Mentions: In Figure 6, we gathered Raman spectra collected in the middle of the terraces and on the stripes. Unlike the graphitic pits, no D band can be observed. This shows that most of the grown FLG have an excellent crystalline quality. The 2D band are broad with a lower frequency shoulder. This shoulder is more pronounced for the thickest FLG which have a 2D band shape similar to the HOPG one. This asymmetric 2D band is a clear indication of Bernal stacking even for the thinner FLG where the low-frequency shoulder is known to become less visible [43].

Bottom Line: On the C-face it is shown that the SiC sublimation process results in the growth of long and isolated graphene ribbons (up to 600 μm) that are strain-relaxed and lightly p-type doped.A full graphene coverage of the SiC surface is achieved but anisotropic growth still occurs, because of the step-bunched SiC surface reconstruction.While in the middle of reconstructed terraces thin graphene stacks (up to 5 layers) are grown, thicker graphene stripes appear at step edges.

View Article: PubMed Central - HTML - PubMed

Affiliation: Laboratoire Charles Coulomb, UMR5221 CNRS-Université Montpellier II, Place Eugène Bataillon - cc074, 34095 Montpellier Cedex 5, France. Antoine.Tiberj@univ-montp2.fr.

ABSTRACT
Micro-Raman and micro-transmission imaging experiments have been done on epitaxial graphene grown on the C- and Si-faces of on-axis 6H-SiC substrates. On the C-face it is shown that the SiC sublimation process results in the growth of long and isolated graphene ribbons (up to 600 μm) that are strain-relaxed and lightly p-type doped. In this case, combining the results of micro-Raman spectroscopy with micro-transmission measurements, we were able to ascertain that uniform monolayer ribbons were grown and found also Bernal stacked and misoriented bilayer ribbons. On the Si-face, the situation is completely different. A full graphene coverage of the SiC surface is achieved but anisotropic growth still occurs, because of the step-bunched SiC surface reconstruction. While in the middle of reconstructed terraces thin graphene stacks (up to 5 layers) are grown, thicker graphene stripes appear at step edges. In both the cases, the strong interaction between the graphene layers and the underlying SiC substrate induces a high compressive thermal strain and n-type doping.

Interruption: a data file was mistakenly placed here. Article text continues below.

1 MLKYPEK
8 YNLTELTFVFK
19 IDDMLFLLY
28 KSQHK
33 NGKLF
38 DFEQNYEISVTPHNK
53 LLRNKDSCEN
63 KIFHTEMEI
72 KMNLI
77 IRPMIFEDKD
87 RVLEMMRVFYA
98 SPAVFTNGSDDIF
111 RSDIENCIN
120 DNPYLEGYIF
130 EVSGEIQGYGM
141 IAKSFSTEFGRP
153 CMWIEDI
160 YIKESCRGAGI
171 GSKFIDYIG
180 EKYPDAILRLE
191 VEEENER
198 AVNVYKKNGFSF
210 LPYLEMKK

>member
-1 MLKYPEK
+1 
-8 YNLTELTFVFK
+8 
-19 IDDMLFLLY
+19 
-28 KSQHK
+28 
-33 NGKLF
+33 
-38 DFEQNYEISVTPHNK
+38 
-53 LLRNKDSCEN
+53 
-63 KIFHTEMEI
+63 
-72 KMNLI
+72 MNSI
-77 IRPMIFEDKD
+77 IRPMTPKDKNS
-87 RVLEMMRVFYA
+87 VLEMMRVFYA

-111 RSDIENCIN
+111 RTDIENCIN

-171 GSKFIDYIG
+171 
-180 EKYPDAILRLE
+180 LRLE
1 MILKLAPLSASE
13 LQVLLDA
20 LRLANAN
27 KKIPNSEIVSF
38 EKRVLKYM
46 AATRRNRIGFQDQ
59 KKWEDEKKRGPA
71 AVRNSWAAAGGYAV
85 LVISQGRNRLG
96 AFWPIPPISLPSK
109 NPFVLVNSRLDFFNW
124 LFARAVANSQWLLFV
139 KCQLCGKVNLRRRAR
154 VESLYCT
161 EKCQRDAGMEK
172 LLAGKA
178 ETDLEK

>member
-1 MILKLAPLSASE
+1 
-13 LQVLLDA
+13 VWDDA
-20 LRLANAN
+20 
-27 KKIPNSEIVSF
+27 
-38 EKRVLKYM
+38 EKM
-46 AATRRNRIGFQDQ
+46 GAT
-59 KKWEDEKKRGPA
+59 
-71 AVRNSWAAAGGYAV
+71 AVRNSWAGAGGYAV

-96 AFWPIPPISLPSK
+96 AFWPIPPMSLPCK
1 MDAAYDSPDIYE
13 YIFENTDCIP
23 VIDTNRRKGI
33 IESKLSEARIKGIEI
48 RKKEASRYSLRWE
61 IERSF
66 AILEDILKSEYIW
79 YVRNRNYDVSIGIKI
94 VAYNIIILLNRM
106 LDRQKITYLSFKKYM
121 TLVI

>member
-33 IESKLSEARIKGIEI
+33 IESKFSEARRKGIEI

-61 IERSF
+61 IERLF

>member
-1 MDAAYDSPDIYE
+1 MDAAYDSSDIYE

No MeSH data available.


Related in: MedlinePlus